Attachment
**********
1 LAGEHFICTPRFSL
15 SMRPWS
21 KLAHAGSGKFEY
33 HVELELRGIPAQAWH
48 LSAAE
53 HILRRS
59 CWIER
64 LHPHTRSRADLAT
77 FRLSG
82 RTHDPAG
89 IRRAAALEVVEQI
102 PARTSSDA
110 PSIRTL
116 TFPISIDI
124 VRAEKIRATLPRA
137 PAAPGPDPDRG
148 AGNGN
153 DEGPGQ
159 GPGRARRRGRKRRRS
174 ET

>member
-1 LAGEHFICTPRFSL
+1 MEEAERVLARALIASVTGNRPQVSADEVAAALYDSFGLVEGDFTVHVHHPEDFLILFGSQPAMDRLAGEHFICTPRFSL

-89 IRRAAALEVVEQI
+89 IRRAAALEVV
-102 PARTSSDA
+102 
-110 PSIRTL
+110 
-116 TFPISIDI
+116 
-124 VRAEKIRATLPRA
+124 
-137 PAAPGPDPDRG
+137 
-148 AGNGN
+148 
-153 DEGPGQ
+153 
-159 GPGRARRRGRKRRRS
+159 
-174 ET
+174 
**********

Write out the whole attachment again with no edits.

1 LAGEHFICTPRFSL
15 SMRPWS
21 KLAHAGSGKFEY
33 HVELELRGIPAQAWH
48 LSAAE
53 HILRRS
59 CWIER
64 LHPHTRSRADLAT
77 FRLSG
82 RTHDPAG
89 IRRAAALEVVEQI
102 PARTSSDA
110 PSIRTL
116 TFPISIDI
124 VRAEKIRATLPRA
137 PAAPGPDPDRG
148 AGNGN
153 DEGPGQ
159 GPGRARRRGRKRRRS
174 ET

>member
-1 LAGEHFICTPRFSL
+1 MEEAERVLARALIASVTGNRPQVSADEVAAALYDSFGLVEGDFTVHVHHPEDFLILFGSQPAMDRLAGEHFICTPRFSL

-89 IRRAAALEVVEQI
+89 IRRAAALEVV
-102 PARTSSDA
+102 
-110 PSIRTL
+110 
-116 TFPISIDI
+116 
-124 VRAEKIRATLPRA
+124 
-137 PAAPGPDPDRG
+137 
-148 AGNGN
+148 
-153 DEGPGQ
+153 
-159 GPGRARRRGRKRRRS
+159 
-174 ET
+174 